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Worldcoin Rises, But So Do Privacy Concerns

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The entire cryptocurrency market remains red on Tuesday, with Bitcoin trading at $29,185 and Ether exchanging hands at $1,855, with the total market cap down at $1.22 trillion. But one coin defied market momentum with everyone's eyes on the freshly launched Worldcoin (WLD).

At the time of writing, the $218 million market cap token has been trading at $2.09, down 22.7% in the past 24 hours while managing $477 mln in trading volume.

On Monday, the starting price of the coin was $0.15. But with all the market attention on WLD, it went to hit $3.30 but is down 38.88% since then, as per CoinGecko.

These gains came after the world's largest crypto exchange Binance listed the token, where the token price went as high as $0.5290. The trading pair WLD/USDT on Binance still accounts for 42.77% of all Worldcoin trading volume.

Besides Binance, several other major exchanges listed the token on the same day of its launch. Centralized crypto exchanges (CEXs) HTX, OKX, KuCoin, Bybit, WOO X, MEXC, Bitget, and have already started allowing trading for the coin along with the decentralized exchanges (DEXs) Uniswap.

However, it's important to note that only 1% of the token supply, about 107 million out of the 10 billion, is circulating in the market. This puts the current FDC (Fully Diluted Valuation) at $20.2 bln.

While a new shiny thing for crypto to focus on, WLD comes with centralization and privacy implications, which has the market criticizing the project.

Worldcoin: Scan Your Iris in Exchange for Tokens

The company started ramping up expectations on Twitter over the weekend before its launch, with users prompted to update the mobile app. The functionality was also blocked in the app with the message, “It's time. Join us in the World App.”

Then on Monday, Worldcoin announced on Twitter that it had launched its mainnet and WLD token.

“More than three years ago, we founded Worldcoin with the ambition of creating a new identity and financial network owned by everyone,” wrote co-founders Sam Altman and Alex Blania in the company letter.

The project involves a privacy-preserving digital identity, World ID, which is proof of being a real and unique person online. The ID is given upon visiting the biometric verification device called Orb.

Orb is a tailor-made silver ball approximately the size of a bowling ball that weighs 2.8 kg or just under 6.2 lbs. Using the scan, the orb creates a unique identifier for each human but doesn't process or store any related data locally, as per the company. And in exchange for the full verification, which requires users to scan their irises using Orb, users are airdropped 25 WLD tokens.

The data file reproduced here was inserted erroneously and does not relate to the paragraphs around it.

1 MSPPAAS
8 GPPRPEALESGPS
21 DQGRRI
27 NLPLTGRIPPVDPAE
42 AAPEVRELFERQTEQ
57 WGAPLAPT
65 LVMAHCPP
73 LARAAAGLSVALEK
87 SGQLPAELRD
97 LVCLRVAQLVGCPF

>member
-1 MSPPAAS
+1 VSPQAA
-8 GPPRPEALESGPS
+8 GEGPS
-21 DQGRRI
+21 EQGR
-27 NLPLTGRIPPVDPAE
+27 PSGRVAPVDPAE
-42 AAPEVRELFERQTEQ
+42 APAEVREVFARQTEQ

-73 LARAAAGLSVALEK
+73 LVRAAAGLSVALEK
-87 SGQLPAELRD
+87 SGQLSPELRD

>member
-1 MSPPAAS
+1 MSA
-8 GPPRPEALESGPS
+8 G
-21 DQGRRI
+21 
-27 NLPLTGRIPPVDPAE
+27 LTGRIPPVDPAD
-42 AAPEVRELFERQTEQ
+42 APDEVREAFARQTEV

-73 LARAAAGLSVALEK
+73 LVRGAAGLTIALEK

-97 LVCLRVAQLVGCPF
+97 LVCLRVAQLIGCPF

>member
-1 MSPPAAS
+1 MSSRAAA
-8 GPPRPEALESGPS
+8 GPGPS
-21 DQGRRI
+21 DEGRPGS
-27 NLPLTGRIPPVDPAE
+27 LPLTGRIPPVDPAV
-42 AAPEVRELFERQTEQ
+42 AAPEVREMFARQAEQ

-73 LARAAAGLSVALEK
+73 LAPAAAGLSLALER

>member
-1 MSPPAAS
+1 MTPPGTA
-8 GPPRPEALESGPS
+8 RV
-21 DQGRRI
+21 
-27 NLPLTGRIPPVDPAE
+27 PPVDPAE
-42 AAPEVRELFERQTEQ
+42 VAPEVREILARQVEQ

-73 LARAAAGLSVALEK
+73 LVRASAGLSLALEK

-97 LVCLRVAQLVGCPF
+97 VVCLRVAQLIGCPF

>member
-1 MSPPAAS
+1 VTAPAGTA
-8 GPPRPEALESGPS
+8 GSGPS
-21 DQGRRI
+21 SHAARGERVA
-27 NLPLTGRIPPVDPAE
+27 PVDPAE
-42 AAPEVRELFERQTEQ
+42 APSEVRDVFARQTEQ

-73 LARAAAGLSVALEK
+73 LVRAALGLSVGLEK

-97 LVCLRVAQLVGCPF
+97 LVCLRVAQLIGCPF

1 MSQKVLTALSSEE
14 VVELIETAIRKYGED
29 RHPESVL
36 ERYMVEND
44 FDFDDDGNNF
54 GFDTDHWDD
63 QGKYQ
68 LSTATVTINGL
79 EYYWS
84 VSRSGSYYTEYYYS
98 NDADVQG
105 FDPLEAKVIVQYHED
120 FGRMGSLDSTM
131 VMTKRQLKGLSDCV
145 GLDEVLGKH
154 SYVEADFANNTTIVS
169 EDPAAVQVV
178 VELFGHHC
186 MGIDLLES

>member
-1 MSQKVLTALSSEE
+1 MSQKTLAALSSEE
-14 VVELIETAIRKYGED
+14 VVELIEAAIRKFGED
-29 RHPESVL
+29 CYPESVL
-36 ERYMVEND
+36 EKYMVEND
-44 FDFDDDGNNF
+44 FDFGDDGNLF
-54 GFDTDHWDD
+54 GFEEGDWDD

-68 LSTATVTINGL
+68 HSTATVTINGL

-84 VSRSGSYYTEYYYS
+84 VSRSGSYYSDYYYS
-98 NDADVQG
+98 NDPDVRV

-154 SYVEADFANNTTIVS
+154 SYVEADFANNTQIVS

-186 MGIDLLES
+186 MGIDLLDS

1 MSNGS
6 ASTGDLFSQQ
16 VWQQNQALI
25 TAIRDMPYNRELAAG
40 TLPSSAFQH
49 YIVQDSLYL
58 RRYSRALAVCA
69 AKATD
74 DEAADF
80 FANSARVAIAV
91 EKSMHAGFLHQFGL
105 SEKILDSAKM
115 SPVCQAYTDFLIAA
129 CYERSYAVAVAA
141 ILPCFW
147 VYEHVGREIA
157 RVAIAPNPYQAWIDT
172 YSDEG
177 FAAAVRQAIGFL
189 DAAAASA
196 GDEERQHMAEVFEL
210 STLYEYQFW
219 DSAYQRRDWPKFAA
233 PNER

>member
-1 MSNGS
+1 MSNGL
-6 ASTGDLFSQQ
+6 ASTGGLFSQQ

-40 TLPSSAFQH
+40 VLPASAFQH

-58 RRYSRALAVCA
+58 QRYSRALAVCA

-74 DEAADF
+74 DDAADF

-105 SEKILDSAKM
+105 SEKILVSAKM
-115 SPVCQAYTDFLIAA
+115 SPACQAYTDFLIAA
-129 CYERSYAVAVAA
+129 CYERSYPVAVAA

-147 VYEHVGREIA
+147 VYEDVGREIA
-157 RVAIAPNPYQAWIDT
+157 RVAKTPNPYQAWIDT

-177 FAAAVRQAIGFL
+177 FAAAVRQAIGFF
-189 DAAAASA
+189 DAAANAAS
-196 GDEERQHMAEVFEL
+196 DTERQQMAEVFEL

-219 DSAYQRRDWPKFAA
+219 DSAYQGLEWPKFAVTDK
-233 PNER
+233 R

“Worldcoin is an attempt at global scale alignment, the journey will be challenging, and the outcome is uncertain. But finding new ways to broadly share the coming technological prosperity is a critical challenge of our time,” wrote Altman and Blania.

Tokenomics, Demographics, & Future Plans

With Worldcoin mainnet and token launched, developers will now also have access to the project's software development kit (SDK), which up until now has been available in beta mode. Verified users participated in token airdrops, which will now be converted, and users will be able to move them out of World App or use them within the application.

World App is a crypto wallet that was launched in May. It is designed by the research lab and tech product development company Tools for Humanity (TFH), which Altman and Blania co-founded. On Monday, the World App put up a notice of being “at capacity” and “experiencing high loads.”

Right from the launch, features like peer-to-peer concepts will be available on the World App. Beyond that, the public availability of SDK means developers can create tools and apps using its identity protocol World ID.

The project is also ramping up the Orb availability worldwide, with about 200 Orbs currently available. Late last month, Worldcoin integrated with an identity and access management software provider Okta that has “hundreds of millions of users” and is aiming for billions.

According to the company, the plan is to make 1,500 Orbs available by the end of the year. Made in Germany, the Orbs feature a wide-angle camera as well as a telephoto camera to capture an image of the human iris. Already more than 2 million people have been scanned — 32% of them being from Asia and Africa each, 19% from Latin America, and 17% in Europe, the firm said in its whitepaper.

In the coming months, Worldcoin will make the verification available in 35 cities. The app is currently available in 120 countries. Moreover, the company will be adding the option to book appointments as opposed to pop-ups.

With the launch of its ERC-20 token, the project further finalized its migration from Polygon to the Optimism network, a layer 2 scaling option for Ethereum. The move was first announced in February as part of its commitment to “realizing a scalable, inclusive future that unlocks the full potential of crypto and furthers the evolution of identity on the blockchain.”

The project also released WLD tokenomics on Monday, which shows that the WLD supply will be capped at 10 billion tokens for 15 years. After this, the network governance can decide to implement an inflation rate of up to 1.5%, along with how to allocate the minted tokens.

The maximum circulating supply at launch is 143 million WLD, of which 43 million will be allocated to already verified on the World App during pre-launch. One hundred million, meanwhile, is given to market makers outside the US, which will expire in three months, to facilitate trading.

As per tokenomics, the majority (75%) of the token supply will be made available to the Worldcoin community. These 7.5 billion WLD tokens were minted before the launch. The foundation aims to allocate 6 billion of those to users. However, not all 2.5 billion WLD, meant for insiders, has been allocated.